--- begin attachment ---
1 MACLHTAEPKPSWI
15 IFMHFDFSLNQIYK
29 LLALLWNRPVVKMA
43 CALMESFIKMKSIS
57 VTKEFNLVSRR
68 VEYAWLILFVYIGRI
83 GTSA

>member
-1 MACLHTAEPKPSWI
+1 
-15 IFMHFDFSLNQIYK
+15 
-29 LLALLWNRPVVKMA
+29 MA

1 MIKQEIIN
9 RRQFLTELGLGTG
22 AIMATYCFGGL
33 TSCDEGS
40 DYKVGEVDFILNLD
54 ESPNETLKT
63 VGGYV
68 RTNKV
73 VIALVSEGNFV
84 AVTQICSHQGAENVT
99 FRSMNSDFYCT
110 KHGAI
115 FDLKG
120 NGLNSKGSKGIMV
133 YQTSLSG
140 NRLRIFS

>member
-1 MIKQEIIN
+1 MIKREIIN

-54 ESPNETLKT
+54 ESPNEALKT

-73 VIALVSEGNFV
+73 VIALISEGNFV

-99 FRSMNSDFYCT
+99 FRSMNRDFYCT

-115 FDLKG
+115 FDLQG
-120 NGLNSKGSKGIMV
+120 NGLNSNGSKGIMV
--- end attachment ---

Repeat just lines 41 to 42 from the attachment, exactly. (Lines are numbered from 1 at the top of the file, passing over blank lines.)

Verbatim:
+115 FDLQG
-120 NGLNSKGSKGIMV